Short history

Over 10,000 years ago, Indigenous peoples were the area’s first inhabitants, thriving in what is now Canada’s largest city. By the late 18th century, Toronto, initially known as York, was established by British colonial officials in 1793. This period laid down the foundations for the city’s growth, significantly influenced by British culture and political structure.

During the 19th and early 20th centuries, Toronto witnessed an influx of immigrants, which contributed to its diverse culture and economic expansion. The city played an important role in major historical events, including the War of 1812. 

Throughout the 20th century, Toronto underwent great transformations, transitioning from a primarily industrial economy to a global center of finance, technology, and culture. The amalgamation of Toronto in 1998, consolidating six municipalities into the current City of Toronto, greatly expanded its metropolitan area and diversified its socio-economic scene.


Toronto is located in Southern Ontario along the northwestern shore of Lake Ontario.The city spans an area of approximately 630.2 square kilometers, characterized by a variety of terrain including flatland, hills, and valleys.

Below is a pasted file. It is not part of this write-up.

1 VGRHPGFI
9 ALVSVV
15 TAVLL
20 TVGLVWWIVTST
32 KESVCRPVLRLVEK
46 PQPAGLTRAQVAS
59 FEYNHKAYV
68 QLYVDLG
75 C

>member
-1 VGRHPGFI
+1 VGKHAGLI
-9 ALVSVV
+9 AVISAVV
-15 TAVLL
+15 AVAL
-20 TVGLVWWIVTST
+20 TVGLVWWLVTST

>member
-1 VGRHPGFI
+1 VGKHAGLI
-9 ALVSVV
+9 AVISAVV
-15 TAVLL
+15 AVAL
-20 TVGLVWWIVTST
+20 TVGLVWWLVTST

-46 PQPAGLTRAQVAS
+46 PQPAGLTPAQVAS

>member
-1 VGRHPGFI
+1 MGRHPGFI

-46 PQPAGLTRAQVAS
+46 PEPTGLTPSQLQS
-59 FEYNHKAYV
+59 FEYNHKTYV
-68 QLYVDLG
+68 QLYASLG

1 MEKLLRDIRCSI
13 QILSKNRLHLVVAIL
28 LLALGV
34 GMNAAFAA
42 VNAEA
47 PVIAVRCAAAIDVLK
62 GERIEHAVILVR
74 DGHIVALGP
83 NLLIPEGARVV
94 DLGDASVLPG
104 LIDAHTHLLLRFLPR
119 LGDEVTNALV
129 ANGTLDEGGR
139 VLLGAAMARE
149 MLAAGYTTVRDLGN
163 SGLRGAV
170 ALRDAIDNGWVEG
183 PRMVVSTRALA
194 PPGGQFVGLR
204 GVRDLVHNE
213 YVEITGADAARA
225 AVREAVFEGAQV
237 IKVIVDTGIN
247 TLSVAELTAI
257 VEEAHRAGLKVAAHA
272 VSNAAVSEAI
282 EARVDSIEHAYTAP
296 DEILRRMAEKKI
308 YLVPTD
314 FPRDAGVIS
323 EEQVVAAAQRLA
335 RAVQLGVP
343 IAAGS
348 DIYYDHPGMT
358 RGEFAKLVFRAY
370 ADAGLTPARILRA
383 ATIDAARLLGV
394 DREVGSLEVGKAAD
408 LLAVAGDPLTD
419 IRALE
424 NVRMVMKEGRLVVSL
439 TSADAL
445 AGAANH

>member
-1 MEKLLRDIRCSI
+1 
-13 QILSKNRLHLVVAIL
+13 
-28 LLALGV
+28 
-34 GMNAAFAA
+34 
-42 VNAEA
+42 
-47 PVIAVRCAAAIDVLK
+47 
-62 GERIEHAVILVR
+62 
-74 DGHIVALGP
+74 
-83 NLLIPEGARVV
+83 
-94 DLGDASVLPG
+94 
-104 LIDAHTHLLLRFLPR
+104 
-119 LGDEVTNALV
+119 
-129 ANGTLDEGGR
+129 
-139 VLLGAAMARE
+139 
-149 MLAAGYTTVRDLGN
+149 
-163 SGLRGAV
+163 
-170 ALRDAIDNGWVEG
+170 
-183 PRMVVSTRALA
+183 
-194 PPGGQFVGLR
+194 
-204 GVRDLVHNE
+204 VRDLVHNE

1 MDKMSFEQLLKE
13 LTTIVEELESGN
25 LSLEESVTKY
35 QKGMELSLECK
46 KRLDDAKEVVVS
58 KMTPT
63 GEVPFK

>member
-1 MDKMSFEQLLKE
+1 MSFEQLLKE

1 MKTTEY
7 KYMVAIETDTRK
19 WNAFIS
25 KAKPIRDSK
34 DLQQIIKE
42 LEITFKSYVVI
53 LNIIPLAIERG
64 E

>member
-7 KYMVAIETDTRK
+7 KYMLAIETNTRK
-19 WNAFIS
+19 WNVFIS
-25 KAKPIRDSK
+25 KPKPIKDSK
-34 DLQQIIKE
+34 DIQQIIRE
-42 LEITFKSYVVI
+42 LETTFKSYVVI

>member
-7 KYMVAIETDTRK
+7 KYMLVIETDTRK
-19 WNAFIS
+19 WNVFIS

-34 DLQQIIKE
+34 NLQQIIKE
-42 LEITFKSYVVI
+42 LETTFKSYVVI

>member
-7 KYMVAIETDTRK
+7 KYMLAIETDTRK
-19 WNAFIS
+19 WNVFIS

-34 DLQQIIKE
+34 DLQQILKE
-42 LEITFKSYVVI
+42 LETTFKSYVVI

The climate of Toronto is classified as humid continental, experiencing four distinct seasons. Summers are typically warm and humid, with temperatures often rising above 25°C (77°F). Winters are cold and snowy, with temperatures frequently dropping below freezing point. Spring and autumn are transitional seasons, often mild and pleasant, making the city’s parks and waterfront particularly enjoyable during these periods.

Toronto’s urban layout is marked by a combination of modern skyscrapers, historic architecture, and expansive green spaces. The city’s street grid and transportation infrastructure facilitate navigation and connectivity, both within the city and to its surrounding regions. 


Toronto is Canada’s most populous city, with population of over 2.7 million residents. This metropolis stands out for its diversity, with people from more than 200 ethnic groups calling it home. Data reveals that approximately 51.5% of Toronto’s inhabitants are part of visible minority groups, including South Asian, Chinese, Black, and Filipino communities.

Language heterogeneity is another hallmark of Toronto’s population. While English is the primary language, over 160 languages and dialects are spoken here, highlighting the city’s inclusive atmosphere. Mandarin, Cantonese, Punjabi, and Spanish are among the most commonly spoken non-official languages.

Religion in Toronto mirrors its ethnic mixture, with a substantial portion of the population practicing Christianity, followed by Islam, Hinduism, Sikhism, Buddhism, and Judaism. This religious diversity fosters a spirit of tolerance and community amongst its residents.

Main sights

  • CN Tower: A symbol of Toronto’s skyline, this 553.3 meter tall tower provides panoramic views of the city and a glass floor observation deck for the daring.